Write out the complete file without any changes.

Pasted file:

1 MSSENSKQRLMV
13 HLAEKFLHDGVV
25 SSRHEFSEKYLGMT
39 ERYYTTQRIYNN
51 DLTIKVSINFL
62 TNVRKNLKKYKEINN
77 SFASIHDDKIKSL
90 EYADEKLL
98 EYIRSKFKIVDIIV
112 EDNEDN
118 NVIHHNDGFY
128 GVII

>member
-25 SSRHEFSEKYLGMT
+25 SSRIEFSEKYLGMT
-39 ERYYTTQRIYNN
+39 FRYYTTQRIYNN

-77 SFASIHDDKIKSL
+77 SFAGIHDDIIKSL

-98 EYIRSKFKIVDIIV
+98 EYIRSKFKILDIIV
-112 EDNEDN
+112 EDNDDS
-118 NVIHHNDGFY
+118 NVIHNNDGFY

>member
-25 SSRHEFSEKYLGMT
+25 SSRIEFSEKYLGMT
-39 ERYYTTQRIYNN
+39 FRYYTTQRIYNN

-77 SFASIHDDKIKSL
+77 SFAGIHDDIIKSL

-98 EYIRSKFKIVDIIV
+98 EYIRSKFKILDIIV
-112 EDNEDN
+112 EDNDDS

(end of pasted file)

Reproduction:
1 MSSENSKQRLMV
13 HLAEKFLHDGVV
25 SSRHEFSEKYLGMT
39 ERYYTTQRIYNN
51 DLTIKVSINFL
62 TNVRKNLKKYKEINN
77 SFASIHDDKIKSL
90 EYADEKLL
98 EYIRSKFKIVDIIV
112 EDNEDN
118 NVIHHNDGFY
128 GVII

>member
-25 SSRHEFSEKYLGMT
+25 SSRIEFSEKYLGMT
-39 ERYYTTQRIYNN
+39 FRYYTTQRIYNN

-77 SFASIHDDKIKSL
+77 SFAGIHDDIIKSL

-98 EYIRSKFKIVDIIV
+98 EYIRSKFKILDIIV
-112 EDNEDN
+112 EDNDDS
-118 NVIHHNDGFY
+118 NVIHNNDGFY

>member
-25 SSRHEFSEKYLGMT
+25 SSRIEFSEKYLGMT
-39 ERYYTTQRIYNN
+39 FRYYTTQRIYNN

-77 SFASIHDDKIKSL
+77 SFAGIHDDIIKSL

-98 EYIRSKFKIVDIIV
+98 EYIRSKFKILDIIV
-112 EDNEDN
+112 EDNDDS